- Rising emotion or tension. Don’t start with a high point and get less interesting from there! This doesn’t necessarily mean having action that gets physically more intense, though: you might, for instance, have a physical struggle followed by a high-stakes argument. K.M. Weiland has some great, in depth thoughts about the emotional arc of scenes here.
- A strong ending: don’t let the scene peter out. (I am indebted to Lorna Fergusson here for her advice to “get in late, get out early” with scenes.) If you’re revising an already-written scene, you might want to try cutting the last paragraph or the last couple of lines of dialogue.
- A link to the next scene: for instance, your protagonist decides to face off against their nasty boss, and the next scene shows this confrontation. The link can be less direct, though: perhaps it simply highlights contrast between one character’s circumstances and another’s (e.g. you end with one character hungry and start the next scene with a character feasting).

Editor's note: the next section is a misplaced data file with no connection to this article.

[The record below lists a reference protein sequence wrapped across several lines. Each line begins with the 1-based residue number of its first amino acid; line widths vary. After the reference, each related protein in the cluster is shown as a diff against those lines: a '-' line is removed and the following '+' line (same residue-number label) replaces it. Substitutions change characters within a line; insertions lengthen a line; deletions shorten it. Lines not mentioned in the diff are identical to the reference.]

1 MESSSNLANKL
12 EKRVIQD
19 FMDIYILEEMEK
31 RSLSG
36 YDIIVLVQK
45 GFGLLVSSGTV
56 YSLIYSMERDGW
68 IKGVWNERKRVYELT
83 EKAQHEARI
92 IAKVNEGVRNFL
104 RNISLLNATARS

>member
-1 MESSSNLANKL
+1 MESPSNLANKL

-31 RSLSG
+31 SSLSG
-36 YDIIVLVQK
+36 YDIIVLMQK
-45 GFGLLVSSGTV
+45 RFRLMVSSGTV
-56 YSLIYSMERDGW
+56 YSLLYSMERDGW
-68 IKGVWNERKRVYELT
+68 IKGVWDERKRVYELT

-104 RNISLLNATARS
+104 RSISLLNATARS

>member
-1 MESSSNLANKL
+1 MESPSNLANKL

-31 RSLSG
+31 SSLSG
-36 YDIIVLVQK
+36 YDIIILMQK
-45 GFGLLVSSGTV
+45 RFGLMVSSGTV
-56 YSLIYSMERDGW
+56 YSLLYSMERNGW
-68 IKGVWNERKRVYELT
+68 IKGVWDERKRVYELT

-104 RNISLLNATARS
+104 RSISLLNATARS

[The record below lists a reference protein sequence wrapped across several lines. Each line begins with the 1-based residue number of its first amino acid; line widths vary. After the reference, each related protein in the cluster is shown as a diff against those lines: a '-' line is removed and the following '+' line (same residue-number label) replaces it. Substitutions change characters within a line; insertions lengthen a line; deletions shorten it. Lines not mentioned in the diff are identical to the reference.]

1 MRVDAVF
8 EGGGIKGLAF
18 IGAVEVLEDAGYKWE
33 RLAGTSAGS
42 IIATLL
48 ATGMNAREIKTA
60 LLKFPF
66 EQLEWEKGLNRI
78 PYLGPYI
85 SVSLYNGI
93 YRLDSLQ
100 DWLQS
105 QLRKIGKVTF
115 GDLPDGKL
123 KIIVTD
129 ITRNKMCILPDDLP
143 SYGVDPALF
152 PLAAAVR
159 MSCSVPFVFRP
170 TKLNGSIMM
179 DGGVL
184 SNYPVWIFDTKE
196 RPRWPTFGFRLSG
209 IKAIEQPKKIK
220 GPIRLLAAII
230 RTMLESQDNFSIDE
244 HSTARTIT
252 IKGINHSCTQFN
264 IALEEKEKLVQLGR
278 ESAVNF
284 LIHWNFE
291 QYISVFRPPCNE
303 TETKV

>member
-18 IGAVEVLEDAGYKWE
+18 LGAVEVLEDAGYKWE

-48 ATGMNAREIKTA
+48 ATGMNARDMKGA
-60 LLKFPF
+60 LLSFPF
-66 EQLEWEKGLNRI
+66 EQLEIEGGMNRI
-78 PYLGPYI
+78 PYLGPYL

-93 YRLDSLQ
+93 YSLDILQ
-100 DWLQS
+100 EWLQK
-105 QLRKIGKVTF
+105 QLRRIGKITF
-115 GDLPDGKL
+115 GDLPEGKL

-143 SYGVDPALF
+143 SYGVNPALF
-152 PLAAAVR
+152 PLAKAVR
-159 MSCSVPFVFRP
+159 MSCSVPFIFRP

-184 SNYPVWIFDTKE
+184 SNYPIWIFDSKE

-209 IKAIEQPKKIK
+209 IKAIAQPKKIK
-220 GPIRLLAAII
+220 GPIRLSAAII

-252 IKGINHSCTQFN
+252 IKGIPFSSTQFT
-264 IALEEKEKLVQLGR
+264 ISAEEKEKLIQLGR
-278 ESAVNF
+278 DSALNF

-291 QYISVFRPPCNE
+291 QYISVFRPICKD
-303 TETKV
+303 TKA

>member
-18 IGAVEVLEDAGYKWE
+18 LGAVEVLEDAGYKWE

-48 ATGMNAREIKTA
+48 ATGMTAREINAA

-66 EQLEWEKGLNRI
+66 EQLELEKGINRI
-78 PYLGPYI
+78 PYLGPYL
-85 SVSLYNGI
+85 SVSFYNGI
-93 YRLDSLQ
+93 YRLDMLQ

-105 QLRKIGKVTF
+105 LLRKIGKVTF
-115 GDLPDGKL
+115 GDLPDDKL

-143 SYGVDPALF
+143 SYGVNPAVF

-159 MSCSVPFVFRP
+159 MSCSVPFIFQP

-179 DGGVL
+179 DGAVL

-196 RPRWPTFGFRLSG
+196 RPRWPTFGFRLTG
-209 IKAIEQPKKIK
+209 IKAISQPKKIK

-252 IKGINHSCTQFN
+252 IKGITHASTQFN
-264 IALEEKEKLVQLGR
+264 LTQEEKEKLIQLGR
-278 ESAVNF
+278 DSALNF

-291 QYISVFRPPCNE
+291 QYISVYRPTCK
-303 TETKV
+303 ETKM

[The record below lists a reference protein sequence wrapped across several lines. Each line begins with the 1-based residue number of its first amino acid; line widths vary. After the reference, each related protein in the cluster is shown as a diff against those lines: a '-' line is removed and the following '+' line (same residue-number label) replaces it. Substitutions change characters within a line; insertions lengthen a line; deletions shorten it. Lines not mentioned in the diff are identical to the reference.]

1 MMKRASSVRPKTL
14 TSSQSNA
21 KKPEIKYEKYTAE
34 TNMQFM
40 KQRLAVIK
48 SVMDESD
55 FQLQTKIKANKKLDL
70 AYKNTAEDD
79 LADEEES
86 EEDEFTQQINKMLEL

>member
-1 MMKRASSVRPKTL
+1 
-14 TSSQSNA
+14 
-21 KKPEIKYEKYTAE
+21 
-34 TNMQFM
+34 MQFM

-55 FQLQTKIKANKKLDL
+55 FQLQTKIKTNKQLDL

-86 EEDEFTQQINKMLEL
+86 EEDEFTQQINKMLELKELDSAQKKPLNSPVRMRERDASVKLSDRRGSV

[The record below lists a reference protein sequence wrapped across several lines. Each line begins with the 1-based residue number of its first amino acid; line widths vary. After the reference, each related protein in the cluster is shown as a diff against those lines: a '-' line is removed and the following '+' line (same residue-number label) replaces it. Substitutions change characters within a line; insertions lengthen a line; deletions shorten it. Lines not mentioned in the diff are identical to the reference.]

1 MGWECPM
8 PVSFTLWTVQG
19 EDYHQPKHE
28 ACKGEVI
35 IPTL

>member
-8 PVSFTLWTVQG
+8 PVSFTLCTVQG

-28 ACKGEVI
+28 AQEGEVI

Of course, you could have a scene that doesn’t use all of these elements – but if several are missing, you might want to reconsider whether it’s actually a scene at all.
So, how do you put together a good scene?
A Quick Note on the “Scene and Sequel” Story Writing Technique
There’s a particular story-writing technique where you produce “scenes” followed by “sequels”. The terminology gets a bit confusing here, as most people would call both types “scenes” and some people consider them to be two halves of a scene (essentially, action and reaction).
This technique originated with Dwight Swain, and you can find plenty of articles explaining it online, like this one from Advanced Fiction Writing.